The US administration’s revised travel ban signed by President Donald Trump last Monday will likely pose adverse impacts on the country’s higher education sector, The PIE News reports.
The updated ban excludes Iraq from the earlier order’s 90-day travel restriction for citizens of seven Muslim-majority countries, leaving only Iran, Libya, Somalia, Sudan, Syria and Yemen.
Popularly known as #MuslimBan, the order had also suspended the US refugee programme for 120 days. However, unlike the older version of the order, Syrian refugees will not be placed on an indefinite ban.
Another notable change is that citizens from impacted countries holding valid visas, permanent residency or dual citizenship in the US, will be able to enter sans any constraint. Those with visas due to expire will have to reapply.
BREAKING: Trump Signs New Travel Ban https://t.co/WLJL3jwqEg
— AASCU (@AASCU) March 6, 2017
“Nothing in this executive order affects current lawful permanent residents or persons with current authorisation to enter our country,” Secretary of Homeland Security John Kelly said in a statement.
These new developments do little to placate the country’s higher education sector, who has been on edge since the first order was signed on Jan 27.
Although said to be an “improvement” to the earlier ban, “the executive order remains overly broad in scope and threatens to adversely impact higher education in America”, the American Association of State Colleges and Universities said in a statement.
While the group respects Trump’s wish to secure the country, they believe such a “categorical ban” based on national origins “will undermine the ability of our public institutions to attract the best minds to teach and study at our state colleges and universities”.
In addition, future changes to the Optional Training Programs and H-1B visas may vex the problem further.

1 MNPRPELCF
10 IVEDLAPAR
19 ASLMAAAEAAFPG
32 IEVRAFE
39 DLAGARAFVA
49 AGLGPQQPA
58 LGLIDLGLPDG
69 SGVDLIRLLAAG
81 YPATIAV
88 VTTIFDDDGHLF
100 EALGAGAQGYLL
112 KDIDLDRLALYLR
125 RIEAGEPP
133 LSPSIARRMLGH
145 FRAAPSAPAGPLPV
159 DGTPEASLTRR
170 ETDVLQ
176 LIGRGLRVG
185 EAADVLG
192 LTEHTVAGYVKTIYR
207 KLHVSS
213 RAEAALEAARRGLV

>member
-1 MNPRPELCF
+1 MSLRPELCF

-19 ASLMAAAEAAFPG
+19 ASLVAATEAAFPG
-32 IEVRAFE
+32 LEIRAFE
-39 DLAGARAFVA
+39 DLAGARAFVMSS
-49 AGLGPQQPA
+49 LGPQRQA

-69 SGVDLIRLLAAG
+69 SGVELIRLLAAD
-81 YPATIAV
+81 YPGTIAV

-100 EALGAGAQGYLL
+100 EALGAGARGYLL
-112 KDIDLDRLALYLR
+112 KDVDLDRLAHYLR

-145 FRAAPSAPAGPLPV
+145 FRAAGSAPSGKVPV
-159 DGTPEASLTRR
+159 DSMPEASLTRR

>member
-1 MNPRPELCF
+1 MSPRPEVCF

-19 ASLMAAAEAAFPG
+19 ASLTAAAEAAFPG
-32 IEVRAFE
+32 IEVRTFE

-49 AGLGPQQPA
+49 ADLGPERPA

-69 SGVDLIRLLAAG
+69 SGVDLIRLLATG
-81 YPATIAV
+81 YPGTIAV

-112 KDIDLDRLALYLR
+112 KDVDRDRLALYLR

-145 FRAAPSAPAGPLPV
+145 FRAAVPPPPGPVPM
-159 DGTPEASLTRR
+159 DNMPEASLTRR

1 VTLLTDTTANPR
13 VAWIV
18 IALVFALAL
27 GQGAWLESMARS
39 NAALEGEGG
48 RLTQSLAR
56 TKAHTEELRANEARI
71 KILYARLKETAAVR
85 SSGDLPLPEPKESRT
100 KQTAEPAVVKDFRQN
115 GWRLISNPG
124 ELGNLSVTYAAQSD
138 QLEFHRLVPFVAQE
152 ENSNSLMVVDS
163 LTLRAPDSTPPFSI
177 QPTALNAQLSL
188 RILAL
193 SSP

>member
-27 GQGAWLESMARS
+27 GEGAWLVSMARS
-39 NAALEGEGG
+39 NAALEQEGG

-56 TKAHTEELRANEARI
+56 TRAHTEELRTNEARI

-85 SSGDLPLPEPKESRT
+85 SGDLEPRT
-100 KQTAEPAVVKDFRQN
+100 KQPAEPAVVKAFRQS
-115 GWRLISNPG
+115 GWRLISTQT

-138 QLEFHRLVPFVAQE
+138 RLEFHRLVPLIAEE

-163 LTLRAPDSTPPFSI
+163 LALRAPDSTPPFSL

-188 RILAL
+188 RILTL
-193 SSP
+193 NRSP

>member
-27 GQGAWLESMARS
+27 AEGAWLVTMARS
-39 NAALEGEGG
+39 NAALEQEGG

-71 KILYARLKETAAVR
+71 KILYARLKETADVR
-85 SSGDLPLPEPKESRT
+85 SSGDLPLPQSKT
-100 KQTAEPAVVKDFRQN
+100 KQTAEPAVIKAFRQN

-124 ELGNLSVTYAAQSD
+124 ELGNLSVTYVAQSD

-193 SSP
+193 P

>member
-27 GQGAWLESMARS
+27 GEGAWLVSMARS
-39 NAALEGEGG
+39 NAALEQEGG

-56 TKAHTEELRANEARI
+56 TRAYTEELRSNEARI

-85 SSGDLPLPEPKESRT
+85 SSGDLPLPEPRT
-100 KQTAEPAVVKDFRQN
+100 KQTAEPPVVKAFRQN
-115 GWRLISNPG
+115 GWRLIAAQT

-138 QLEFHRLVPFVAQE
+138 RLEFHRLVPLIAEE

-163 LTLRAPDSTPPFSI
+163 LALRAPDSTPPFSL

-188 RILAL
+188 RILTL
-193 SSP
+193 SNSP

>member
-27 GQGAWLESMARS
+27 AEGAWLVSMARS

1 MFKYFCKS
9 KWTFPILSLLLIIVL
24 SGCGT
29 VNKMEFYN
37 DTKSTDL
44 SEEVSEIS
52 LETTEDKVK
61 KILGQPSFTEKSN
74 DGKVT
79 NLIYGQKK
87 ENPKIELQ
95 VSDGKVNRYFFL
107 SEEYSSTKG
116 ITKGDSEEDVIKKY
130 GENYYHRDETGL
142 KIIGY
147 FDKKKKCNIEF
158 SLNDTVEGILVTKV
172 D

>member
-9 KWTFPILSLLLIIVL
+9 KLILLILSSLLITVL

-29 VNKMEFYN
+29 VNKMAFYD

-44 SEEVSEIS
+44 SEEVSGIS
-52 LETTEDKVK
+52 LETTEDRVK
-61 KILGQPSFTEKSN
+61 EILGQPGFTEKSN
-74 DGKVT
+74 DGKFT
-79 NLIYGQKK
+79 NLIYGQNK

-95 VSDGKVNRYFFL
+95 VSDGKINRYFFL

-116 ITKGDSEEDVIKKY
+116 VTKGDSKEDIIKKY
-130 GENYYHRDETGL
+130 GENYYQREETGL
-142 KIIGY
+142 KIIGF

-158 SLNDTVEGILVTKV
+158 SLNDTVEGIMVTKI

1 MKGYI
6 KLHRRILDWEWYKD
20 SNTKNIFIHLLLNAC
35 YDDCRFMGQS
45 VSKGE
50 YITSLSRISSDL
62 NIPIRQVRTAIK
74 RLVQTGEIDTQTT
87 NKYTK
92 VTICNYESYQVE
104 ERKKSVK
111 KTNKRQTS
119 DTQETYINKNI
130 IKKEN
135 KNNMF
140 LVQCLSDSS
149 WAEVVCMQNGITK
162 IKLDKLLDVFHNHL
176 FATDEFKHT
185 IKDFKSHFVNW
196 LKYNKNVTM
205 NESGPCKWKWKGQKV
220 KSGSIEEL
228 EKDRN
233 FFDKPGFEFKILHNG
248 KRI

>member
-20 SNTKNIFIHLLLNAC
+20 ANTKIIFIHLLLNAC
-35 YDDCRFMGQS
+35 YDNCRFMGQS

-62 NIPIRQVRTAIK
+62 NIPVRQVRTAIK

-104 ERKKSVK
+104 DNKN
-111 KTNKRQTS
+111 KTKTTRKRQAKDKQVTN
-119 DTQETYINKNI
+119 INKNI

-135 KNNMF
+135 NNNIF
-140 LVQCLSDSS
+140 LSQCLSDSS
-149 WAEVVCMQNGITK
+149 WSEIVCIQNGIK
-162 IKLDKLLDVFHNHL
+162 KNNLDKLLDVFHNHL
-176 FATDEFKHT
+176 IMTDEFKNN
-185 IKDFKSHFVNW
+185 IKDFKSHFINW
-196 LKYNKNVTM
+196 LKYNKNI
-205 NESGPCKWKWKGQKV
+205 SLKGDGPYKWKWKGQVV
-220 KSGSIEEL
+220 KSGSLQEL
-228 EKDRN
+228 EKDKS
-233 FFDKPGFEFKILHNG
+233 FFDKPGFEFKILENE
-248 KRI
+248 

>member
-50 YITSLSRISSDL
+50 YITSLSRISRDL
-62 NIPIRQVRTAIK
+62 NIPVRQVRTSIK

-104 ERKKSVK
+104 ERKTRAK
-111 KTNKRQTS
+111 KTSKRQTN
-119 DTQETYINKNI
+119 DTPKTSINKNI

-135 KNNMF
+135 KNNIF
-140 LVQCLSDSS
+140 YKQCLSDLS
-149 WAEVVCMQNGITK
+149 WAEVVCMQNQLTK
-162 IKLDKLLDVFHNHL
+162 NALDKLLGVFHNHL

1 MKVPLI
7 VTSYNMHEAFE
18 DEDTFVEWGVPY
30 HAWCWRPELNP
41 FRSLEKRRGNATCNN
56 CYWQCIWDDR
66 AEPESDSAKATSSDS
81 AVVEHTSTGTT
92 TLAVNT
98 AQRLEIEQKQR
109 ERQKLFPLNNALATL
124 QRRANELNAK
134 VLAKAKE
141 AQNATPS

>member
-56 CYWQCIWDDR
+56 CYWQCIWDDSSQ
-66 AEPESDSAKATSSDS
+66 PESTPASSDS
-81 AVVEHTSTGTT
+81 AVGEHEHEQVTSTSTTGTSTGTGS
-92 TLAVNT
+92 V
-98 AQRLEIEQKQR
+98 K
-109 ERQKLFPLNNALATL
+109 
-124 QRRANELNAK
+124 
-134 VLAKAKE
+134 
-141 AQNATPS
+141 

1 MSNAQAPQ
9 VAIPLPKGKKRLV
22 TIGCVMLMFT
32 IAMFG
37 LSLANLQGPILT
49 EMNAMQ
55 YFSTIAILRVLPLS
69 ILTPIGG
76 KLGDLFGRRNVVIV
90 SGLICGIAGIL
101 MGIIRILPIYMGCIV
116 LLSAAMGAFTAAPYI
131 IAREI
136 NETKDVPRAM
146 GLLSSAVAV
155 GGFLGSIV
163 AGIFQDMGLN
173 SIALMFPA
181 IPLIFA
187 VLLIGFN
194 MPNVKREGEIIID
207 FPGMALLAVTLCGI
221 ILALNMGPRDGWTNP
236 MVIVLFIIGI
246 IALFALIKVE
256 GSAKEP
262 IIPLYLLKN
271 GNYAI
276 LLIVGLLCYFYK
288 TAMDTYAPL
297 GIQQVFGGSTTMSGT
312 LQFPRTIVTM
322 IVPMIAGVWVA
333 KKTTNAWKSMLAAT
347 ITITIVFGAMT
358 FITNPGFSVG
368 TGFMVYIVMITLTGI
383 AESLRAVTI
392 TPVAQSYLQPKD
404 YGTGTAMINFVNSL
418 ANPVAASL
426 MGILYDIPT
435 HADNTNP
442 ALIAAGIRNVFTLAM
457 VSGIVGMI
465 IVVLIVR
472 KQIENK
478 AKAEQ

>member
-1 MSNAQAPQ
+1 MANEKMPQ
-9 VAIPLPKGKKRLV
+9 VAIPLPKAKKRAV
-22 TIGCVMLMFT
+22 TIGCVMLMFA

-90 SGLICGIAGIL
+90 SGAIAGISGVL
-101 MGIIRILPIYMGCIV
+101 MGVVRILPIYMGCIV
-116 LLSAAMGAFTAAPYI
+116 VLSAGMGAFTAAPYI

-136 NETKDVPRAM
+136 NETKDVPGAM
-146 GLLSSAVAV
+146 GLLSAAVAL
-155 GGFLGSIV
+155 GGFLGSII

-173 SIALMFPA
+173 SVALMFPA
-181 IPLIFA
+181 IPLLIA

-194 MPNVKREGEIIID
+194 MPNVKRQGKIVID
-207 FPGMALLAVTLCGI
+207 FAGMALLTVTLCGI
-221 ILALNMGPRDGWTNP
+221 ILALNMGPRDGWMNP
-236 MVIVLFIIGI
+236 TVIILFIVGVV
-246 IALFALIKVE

Rahul Choudaha, co-founder of interEDGE – a US-based provider of support services for international students – warned the overall effect of these reforms could prove “unnerving” for many overseas students.
— AIEA (@AIEAWorld) March 6, 2017
Though the order has been “improved” with more details, such small print may be glossed over.
Ultimately, the message sent to the world is negative, with international students increasingly turning away from the US.
“Students and families don’t break down the particulars. They hear of people being banned,” George Burke, University of Albany‘s international admissions and recruitment specialist told The PIE News. “Given the admissions timelines, the damage has been done.”
“Aside from the substance of the move – barring entry to students and scholars from the countries named – the message sent to the rest of the world could hardly be more negative,” said Eddie West, director of international programmes at University of California, Berkeley Extension.
In the midst of all these, the Association for International Education Administrators made a call to arms for educators to stand in “full solidarity” with all affected by the new orders, as it was their duty to protect the global flow of knowledge and people.
“This is a critical moment for international education.”
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